By: Pramod Thomas
A senior officer has admitted that racism is a problem in the Metropolitan Police, however, he denied that Met was a “racist organisation”.
Deputy assistant commissioner Bas Javid, brother of health secretary Sajid Javid, told BBC Two’s Newsnight that some officers “have racist views and are racist“.
His comments came after two black colleagues told the BBC it was getting worse.
One officer said a supervisor used a racist slur against him. Another said senior leaders suggested black people were not clever enough for the Met.
“The fact that you’ve had officers or staff come to you to make allegations, what I’d like to see is an organisation where people feel comfortable to come forward and report it so we can deal with it effectively,” he told the BBC.
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The culture of London’s Metropolitan Police force has come under close scrutiny, with Commissioner Dame Cressida Dick resigning after London Mayor Sadiq Khan said he was not satisfied with her response to the scale of the cultural change required.
Among his concerns were the rape and murder of Sarah Everard by a serving officer last year, and a report into abusive behaviour at Charing Cross police station published earlier this month.
According to the report, Javid ruled himself out as a possible successor to Dame Cressida. He added that it would be for the mayor and home secretary to decide if the next commissioner should be someone from an ethnic minority.
“What I would say is, there are people who have racist views and are racist and they are in policing. But what I won’t do is describe the organisation as a racist organisation. There was absolutely no room for racism in policing, especially here in the Metropolitan Police,” Javid, who is responsible for professional standards, was quoted as saying by the BBC.
“If people are found to be racist or discriminatory in any way, then I will do absolutely everything I can to make sure they’re removed from the police.”
One of the officers who spoke to the BBC said racism within the force had got worse and officers accused of discrimination did not face adequate sanctions.
The second officer, a black woman in a senior role, said working in the Met Police was “incredibly traumatic” for black officers because of the discrimination they faced.
Janet Hills, who from 2013 to 2021 served as head of the Met’s Black Police Association, told the BBC that the force needed a “consistent approach and zero tolerance towards people that are racist within policing”.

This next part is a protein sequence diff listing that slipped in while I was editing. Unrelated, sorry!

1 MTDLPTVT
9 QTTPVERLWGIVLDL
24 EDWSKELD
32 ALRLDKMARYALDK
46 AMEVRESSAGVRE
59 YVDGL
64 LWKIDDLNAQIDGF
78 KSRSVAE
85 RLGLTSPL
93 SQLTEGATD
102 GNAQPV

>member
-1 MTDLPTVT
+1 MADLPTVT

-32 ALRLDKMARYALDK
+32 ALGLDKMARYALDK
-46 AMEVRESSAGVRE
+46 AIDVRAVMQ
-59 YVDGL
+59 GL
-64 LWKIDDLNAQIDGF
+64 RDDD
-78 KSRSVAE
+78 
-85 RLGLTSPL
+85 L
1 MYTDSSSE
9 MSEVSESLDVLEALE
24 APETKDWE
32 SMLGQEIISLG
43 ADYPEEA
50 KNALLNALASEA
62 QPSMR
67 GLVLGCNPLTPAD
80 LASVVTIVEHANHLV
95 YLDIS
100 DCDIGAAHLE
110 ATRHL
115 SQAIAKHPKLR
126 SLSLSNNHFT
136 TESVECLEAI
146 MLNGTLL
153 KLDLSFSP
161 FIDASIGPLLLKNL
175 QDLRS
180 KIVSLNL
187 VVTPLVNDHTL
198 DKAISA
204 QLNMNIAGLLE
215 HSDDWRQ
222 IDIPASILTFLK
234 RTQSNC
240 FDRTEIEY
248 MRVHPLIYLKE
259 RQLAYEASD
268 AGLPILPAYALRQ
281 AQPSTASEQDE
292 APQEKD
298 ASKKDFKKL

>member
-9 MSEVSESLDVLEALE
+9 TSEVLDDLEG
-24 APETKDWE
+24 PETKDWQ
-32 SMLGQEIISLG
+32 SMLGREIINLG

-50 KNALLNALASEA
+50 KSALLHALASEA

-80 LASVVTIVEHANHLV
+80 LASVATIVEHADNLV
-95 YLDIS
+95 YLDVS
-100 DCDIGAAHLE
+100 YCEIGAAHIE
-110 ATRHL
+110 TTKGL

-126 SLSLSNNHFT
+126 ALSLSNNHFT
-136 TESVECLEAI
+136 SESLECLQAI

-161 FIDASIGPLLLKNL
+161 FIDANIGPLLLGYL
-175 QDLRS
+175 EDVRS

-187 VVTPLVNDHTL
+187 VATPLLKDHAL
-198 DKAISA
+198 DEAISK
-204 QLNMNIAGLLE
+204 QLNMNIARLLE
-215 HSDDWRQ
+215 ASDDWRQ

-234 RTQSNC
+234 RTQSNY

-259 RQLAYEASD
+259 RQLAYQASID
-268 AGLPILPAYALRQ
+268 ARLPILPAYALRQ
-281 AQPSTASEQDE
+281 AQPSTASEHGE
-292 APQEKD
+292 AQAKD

She added that staff found to have committed misconduct or racist behaviour should face dismissal.
‘No faith’ in London mayor
Meanwhile, the Met Police Federation has declared it has “no faith” in Sadiq Khan after the “very public ousting” of Dame Cressida Dick as commissioner, the BBC reported.
More than 31,000 rank-and-file officers are represented by the Met Police Federation.
Chairman Ken Marsh warned that the atmosphere among Met Police officers was at “rock bottom”.
Khan recently said that he was “deeply concerned” as public trust in the force had been “shattered”. He said the next commissioner needed to make things change quickly.
In response to the Met Police Federation’s comments, Khan said he stood by his views, insisting it was his job to “stand up for Londoners”.
According to Marsh, the remarks made by the mayor had “undermined the professional, dedicated and incredibly difficult work of tens of thousands of hard-working and brave police officers from across the capital“.
“We have let the mayor’s office know in no uncertain terms how our brave and diligent colleagues deserve better. Officers in London feel saddened and angry that the commissioner, Cressida Dick, has been pushed out in the way she has,” he was quoted as saying by the BBC.
“We are deeply disappointed with the actions of the mayor.”
A spokesman for the mayor added: “The mayor has always made clear that there are thousands of incredibly brave and decent police officers at the Met, who we owe a huge debt of gratitude.
“But the series of scandals seen in recent years has tarnished the reputation of the police, which is so crucial to policing by consent.
“Downplaying the scale of the change required is only going to hinder, not help, the vital process of restoring Londoners’ trust in the Met.”